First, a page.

Copy an Unencrypted Snapshot (Encryption by Default Not Enabled)

Without encryption by default enabled, a copy of an unencrypted snapshot is unencrypted by default. However, you can encrypt the resulting snapshot by setting the Encrypted parameter and, optionally, the KmsKeyId parameter. The following diagram illustrates the process.


                        Create an encrypted snapshot from an unencrypted snapshot.

Note

If you copy a snapshot and encrypt it to a new CMK, a complete (non-incremental) copy is always created, resulting in additional delay and storage costs.

If you leave out the KmsKeyId parameter, the resulting snapshot is encrypted by your default CMK. You must supply a key ID to encrypt the volume to a different CMK.

To encrypt a volume's data by means of snapshot copying

  1. Copy the snapshot while applying encryption parameters. If you leave out the KmsKeyId parameter, the resulting snapshot is encrypted by your default CMK. You can optionally include a key ID to encrypt the snapshot to a different CMK.

  2. Restore the encrypted snapshot to a new volume, which is also encrypted.

For more information, see Copying an Amazon EBS Snapshot.

Copy an Unencrypted Snapshot (Encryption by Default Enabled)

When you have enabled encryption by default, encryption is mandatory for copies of unencrypted snapshots, and no encryption parameters are required if your default CMK is used. The following diagram shows this simple default case:


                        Create an encrypted snapshot from an unencrypted snapshot.

Note

If you copy a snapshot and encrypt it to a new CMK, a complete (non-incremental) copy is always created, resulting in additional delay and storage costs.

To encrypt the snapshot copy to a customer managed CMK, you must supply both the Encrypted and KmsKeyId parameters as shown in Copy an Unencrypted Snapshot (Encryption by Default Not Enabled) .

Re-Encrypting Resources to a New CMK

The following examples describe how to re-encrypt encrypted EBS resources to a different CMK.

Re-Encrypt an Encrypted Volume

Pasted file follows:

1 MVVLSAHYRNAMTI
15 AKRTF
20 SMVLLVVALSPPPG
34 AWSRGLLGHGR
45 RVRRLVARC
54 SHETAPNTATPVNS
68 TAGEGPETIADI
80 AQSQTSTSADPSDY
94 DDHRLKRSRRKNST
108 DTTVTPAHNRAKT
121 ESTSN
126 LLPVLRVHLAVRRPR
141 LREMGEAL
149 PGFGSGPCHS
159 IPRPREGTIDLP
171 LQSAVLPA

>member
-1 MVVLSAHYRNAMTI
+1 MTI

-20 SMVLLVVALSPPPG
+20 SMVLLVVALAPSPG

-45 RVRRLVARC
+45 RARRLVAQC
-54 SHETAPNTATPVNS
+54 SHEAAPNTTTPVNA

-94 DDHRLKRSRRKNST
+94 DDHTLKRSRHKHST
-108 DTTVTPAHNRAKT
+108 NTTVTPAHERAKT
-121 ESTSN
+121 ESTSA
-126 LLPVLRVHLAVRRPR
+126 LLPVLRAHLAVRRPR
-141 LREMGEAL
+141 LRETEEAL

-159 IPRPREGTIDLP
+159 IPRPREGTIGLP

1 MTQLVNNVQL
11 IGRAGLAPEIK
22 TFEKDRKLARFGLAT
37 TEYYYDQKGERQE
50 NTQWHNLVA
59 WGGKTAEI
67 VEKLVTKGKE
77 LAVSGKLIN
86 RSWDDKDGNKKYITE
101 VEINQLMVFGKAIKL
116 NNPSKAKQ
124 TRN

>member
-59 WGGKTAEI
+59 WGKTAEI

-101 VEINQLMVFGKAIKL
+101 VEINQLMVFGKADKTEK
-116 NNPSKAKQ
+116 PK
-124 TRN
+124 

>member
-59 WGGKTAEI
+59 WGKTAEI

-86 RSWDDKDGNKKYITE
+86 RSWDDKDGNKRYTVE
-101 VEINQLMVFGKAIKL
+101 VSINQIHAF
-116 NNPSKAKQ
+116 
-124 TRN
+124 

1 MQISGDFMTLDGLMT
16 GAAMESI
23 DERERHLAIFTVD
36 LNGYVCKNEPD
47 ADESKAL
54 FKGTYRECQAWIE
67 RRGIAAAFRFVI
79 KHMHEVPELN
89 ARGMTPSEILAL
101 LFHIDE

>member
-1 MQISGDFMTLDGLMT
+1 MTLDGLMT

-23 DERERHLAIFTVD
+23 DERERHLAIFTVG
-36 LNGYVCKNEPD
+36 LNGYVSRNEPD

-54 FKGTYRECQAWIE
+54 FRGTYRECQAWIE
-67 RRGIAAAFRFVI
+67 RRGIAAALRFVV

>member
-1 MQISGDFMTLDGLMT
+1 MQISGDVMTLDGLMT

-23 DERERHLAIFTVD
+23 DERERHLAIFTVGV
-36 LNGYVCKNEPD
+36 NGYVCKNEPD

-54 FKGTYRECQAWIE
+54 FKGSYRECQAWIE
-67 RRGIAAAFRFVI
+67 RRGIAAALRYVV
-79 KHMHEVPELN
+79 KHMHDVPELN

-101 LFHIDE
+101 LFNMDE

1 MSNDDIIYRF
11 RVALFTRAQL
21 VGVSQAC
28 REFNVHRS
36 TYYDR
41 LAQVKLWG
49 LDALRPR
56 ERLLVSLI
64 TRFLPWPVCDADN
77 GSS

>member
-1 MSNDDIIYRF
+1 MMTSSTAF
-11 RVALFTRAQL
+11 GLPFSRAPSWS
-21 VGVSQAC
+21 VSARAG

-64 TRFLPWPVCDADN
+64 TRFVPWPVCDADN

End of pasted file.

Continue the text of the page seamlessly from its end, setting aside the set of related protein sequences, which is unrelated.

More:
When the CreateVolume action operates on an encrypted snapshot, you have the option of re-encrypting it with a different CMK. The following diagram illustrates the process. You own two CMKs, CMK A and CMK B. The source snapshot is encrypted by CMK A. During volume creation, with the key ID of CMK B supplied as a parameter, the source data is automatically decrypted, then re-encrypted by CMK B.


                        Copy an encrypted snapshot and encrypt the copy to a new
                            key.

Note

If you copy a snapshot and encrypt it to a new CMK, a complete (non-incremental) copy is always created, resulting in additional delay and storage costs.

For more information, see Restoring an Amazon EBS Volume from a Snapshot.

Re-Encrypt an Encrypted Snapshot

The ability to encrypt a snapshot during copying allows you to apply a new CMK to an already-encrypted snapshot that you own. Volumes restored from the resulting copy are only accessible using the new CMK. The following diagram illustrates the process. You own two CMKs, CMK A and CMK B. The source snapshot is encrypted by CMK A. During copy, with the key ID of CMK B supplied as a parameter, the source data is automatically re-encrypted by CMK B.


                        Copy an encrypted snapshot and encrypt the copy to a new
                            key.

Note

If you copy a snapshot and encrypt it to a new CMK, a complete (non-incremental) copy is always created, resulting in additional delay and storage costs.

In a related scenario, you can choose to apply new encryption parameters to a copy of a snapshot that has been shared with you. By default, the copy is encrypted with a CMK shared by the snapshot's owner. However, we recommend that you create a copy of the shared snapshot using a different CMK that you control. This protects your access to the volume if the original CMK is compromised, or if the owner revokes the CMK for any reason.